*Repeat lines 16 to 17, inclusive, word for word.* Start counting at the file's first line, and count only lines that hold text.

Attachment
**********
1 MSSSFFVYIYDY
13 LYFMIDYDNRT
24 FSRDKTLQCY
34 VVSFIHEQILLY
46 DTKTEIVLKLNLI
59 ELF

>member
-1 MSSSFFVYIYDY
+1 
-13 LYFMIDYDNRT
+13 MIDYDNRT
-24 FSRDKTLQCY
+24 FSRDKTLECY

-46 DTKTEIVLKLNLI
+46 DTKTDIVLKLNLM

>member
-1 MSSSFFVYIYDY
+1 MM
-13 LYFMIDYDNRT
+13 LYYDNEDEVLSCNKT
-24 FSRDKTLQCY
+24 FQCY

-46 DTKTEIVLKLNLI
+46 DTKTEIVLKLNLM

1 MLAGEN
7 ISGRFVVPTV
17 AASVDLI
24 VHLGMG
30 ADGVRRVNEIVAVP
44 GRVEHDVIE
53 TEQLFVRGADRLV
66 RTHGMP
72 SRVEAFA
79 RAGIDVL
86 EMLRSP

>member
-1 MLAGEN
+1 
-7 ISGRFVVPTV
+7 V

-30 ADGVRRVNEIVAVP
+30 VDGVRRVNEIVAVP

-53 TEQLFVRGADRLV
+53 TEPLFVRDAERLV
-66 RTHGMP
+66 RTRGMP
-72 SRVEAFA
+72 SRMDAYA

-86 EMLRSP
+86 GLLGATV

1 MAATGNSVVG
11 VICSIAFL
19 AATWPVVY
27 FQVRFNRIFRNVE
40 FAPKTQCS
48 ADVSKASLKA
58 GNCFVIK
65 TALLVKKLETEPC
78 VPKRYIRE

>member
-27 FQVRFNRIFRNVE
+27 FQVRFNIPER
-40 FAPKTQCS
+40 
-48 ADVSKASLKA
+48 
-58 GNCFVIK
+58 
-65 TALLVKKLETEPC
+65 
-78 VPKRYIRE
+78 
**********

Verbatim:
>member
-1 MSSSFFVYIYDY